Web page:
I read that a TPM (Trusted Platform Module) has some sort of burnt in key that it uses, along with the password you provide, to encrypt your data. The point is that you cannot decrypt your Hard Disk without the TPM (please correct me if I'm wrong). The question is: Do you completely loose access to your data if the TPM breaks?

What if it simply fails, like many chips do? Do you lose all your data that you encrypted using said TPM chip?

Imagine the scenario where you spill some water on your laptop, it gets to the TPM, and fries it! TPM chip is now unusable, but, since you do a daily backup of everything, you still have the data (a mirror copy of your HDD), but not the TPM (because it doesn't work anymore). Is the data lost forever?

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    Some disk encryption solutions support adding a second recovery ley which can be used in case the TPM fails. Jul 2 '16 at 16:50
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    In the case of BitLocker, you would use the recovery key in this scenario. This is created when you first encrypt the drive, and you are prompted to save it and store it in a safe place. You should always do this. Aug 13 '16 at 6:36

The purpose of a TPM module is to ensure that there is absolutely no way to obtain the keys stored on it. Whether or not it actually fulfills that purpose is a topic for another question. For now let's assume that it works as designed. That means when the TPM module is destroyed, so is the key, and so is any hope to decrypt the data encrypted with it.

However, most backup solutions do not binary mirror the hard drive they back up. A proper backup solution must provide the ability to fully recover the data even in case the original system is a complete physical loss. So any dependence on any part of the backed up system would be counter-productive. Usually a backup solution backs up the cleartext data. There are also solutions where the backup is encrypted with a key before sending it to a backup system but in that case the key should be backed up elsewhere (this means you need two backup systems: A small-space/high-security one for the key and a large-space/low-security one for the data). The backup system might or might not encrypt the backups independently with its own key on its own hard drives.

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    What about the Bitlocker recovery key? Can't it be used to recover the data even without the TPM module? (example: the TPM module burns).
    – TCB13
    May 12 '18 at 0:01
  • Bitlocker goes into recovery mode when TPM fails or is not visible. See: docs.microsoft.com/en-us/windows/security/…
    – Nux
    Aug 13 '20 at 22:30

If the TPM 'breaks' or becomes otherwise inaccessible, all cryptography dependent on keys stored by the TPM also breaks. This is the most concise and inclusive way I could think to put it.

I say 'cryptography' because the TPM does more than just encryption. Encryption is just one use of cryptography, as are signatures, authentication, etc.

The TPM stores keys, it doesn't actually do the drive encryption. It acts as the key-ring for the software that actually does the encryption.

Think of losing your physical keys: if you asked "what happens when I lose my keys", we can't answer that for you. We don't know what keys you have, or what they are for. All we can say is "well, whatever you had keys for on your key-ring, now you can't access those things."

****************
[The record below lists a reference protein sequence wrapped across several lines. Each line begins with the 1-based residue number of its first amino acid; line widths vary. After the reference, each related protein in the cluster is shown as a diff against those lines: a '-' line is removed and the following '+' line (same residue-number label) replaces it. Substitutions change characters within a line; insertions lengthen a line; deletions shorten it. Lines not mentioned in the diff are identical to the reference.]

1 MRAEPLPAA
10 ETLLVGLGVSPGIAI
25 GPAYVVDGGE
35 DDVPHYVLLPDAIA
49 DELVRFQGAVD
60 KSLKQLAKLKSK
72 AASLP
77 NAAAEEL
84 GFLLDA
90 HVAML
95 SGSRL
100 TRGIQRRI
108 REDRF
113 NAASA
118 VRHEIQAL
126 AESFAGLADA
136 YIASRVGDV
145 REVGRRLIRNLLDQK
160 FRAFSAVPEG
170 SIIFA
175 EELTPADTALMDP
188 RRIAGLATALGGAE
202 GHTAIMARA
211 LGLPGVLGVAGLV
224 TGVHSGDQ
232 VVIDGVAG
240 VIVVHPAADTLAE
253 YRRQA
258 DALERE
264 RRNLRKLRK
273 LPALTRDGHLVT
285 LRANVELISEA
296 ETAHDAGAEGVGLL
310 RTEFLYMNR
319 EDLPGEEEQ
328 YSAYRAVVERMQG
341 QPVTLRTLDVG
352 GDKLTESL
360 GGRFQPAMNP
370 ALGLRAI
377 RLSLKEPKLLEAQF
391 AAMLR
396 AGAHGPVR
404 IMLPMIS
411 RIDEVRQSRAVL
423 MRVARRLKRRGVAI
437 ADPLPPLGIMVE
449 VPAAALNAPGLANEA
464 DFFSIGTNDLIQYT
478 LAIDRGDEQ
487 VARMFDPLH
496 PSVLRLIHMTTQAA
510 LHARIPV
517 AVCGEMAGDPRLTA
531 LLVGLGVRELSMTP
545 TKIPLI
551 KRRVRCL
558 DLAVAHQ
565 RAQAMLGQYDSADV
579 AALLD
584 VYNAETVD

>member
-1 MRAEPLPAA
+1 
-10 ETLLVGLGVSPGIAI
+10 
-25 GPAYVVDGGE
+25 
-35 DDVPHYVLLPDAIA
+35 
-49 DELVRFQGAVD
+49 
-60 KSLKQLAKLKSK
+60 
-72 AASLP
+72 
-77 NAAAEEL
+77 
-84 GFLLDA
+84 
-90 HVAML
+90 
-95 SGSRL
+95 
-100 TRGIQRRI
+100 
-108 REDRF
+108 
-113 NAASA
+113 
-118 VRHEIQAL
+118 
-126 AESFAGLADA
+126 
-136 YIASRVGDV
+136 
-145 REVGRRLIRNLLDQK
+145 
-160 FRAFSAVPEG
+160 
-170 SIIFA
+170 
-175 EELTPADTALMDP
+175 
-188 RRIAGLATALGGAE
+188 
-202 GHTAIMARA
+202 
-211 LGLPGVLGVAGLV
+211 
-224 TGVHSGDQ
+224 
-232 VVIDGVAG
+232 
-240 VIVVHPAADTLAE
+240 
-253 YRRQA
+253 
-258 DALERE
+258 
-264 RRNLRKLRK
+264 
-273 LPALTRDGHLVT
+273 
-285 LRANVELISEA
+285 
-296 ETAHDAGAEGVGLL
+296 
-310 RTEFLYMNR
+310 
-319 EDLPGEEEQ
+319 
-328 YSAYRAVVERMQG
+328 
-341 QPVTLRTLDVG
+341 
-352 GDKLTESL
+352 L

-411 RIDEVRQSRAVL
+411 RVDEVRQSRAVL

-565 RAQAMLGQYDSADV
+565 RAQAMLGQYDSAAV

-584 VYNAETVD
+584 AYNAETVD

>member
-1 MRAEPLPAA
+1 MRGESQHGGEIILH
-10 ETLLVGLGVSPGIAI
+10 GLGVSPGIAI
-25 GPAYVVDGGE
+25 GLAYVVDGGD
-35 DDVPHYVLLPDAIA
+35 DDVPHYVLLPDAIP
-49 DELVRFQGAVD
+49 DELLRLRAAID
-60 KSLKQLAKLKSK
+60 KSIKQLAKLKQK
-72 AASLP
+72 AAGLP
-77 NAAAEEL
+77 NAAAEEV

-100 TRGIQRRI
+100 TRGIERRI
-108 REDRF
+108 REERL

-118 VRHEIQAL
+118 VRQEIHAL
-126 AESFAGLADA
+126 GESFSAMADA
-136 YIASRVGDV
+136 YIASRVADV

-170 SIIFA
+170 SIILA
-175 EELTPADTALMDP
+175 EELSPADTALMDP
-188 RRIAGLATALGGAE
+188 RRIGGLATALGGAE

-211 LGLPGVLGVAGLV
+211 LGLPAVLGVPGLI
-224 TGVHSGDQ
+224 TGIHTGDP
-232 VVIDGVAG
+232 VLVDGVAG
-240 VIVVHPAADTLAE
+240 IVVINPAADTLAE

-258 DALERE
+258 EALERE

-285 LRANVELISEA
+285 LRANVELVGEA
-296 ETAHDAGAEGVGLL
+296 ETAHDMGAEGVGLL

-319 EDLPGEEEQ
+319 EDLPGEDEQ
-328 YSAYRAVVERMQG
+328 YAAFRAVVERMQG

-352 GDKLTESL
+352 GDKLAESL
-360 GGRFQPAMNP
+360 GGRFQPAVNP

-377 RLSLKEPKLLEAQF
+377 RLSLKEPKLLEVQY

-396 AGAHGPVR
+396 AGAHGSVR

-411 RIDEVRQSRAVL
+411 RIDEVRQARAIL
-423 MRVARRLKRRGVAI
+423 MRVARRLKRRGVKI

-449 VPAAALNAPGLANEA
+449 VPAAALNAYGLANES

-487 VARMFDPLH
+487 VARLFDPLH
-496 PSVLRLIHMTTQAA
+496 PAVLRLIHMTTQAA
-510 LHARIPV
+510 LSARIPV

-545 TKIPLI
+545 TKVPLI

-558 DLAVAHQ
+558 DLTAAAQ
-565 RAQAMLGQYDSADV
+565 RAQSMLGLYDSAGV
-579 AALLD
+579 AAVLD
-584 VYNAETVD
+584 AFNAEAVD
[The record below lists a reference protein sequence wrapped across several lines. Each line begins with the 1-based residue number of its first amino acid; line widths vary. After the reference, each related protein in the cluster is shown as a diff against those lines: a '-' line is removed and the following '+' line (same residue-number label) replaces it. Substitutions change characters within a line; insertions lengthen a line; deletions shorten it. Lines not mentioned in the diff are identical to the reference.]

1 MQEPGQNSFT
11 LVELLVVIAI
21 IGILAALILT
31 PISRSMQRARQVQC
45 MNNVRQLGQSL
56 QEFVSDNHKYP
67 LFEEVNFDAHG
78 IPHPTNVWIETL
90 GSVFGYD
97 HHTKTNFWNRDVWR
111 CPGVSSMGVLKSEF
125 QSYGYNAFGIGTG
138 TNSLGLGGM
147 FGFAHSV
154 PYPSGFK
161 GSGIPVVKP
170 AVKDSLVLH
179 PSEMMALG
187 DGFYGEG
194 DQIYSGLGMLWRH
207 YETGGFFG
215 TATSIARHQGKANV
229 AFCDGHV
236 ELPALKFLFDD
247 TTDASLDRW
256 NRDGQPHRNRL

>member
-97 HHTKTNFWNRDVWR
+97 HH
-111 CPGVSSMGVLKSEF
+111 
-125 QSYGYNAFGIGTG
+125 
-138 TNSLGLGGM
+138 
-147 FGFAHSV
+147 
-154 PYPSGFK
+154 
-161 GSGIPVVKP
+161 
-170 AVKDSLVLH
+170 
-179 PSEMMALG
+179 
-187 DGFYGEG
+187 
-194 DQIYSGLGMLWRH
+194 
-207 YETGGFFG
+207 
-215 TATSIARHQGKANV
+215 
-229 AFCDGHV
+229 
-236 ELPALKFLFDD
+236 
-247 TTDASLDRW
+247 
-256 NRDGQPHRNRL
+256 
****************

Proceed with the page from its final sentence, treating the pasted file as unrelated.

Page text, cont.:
What exactly happens is not a general question about keys at all. If you had keys to your house, a car and a boat on your key ring, and you lost it, but you have a backup house key somewhere, then the answer is you lose access to your car and your boat, but you can still get in your house.

So back to your encrypted hard disk: What exactly happens is not a TPM question at all, it's a question about the software you are using. If you are using BitLocker, for example, to encrypt your hark disk, you might know everything there is to know about the TPM, but if you don't know exactly how BitLocker works, and how/if it even uses the TPM, then you cannot answer the question of what 'exactly' happens. Does it migrate/backup keys? Does it save clear-text data to the cloud somewhere for retrieval? These are questions for the BitLocker software, and not about the TPM at all.

So in short, if the TPM 'breaks':

  • Any data you encrypted with a key that only exists in the TPM, which isn't backed up, is lost (i.e. your encrypted hard disk)
  • Any cryptographic identity based on the TPM (i.e. Identity Keys) is now lost
  • Any trust in the platform (i.e. during remote attestation) is now lost

IOW, any cryptography based on the TPM is now hosed.

NOTE: As in another answer "broken" here means "inaccessible", not "hacked" or broken in that it becomes insecure, that is another question.


I consider it is true. You will lose everything.

If Microsoft made a TPM USB

It'll be more safer Without frying it.

TPM USB is more safer.

It'll also support motherboards, But don't have a TPM Slot or doesn't have a TPM Built-in your motherboard. TPM USB

Would be the perfect choice.

Because you would be the one in control of the TPM USB.

But I Consider the TPM is a bad choice.

I'm laughing cuz i believe Microsoft going to get sued for people.

Who's got a really high power computer that is brand new that they can't get an upgrade. They're going to be sued.

Microsoft will probably get sued.

I think the TPM USB is more better because then you can put it on your computer.

If your computer doesn't support a TPM Slot.

Or if it's not Integrated in your computer A TPM USB will support that.

And don't get me wrong there (Millions Brand new computers that don't have a TPM Slot. And it not integrated in the PC A TPM USB would support that.


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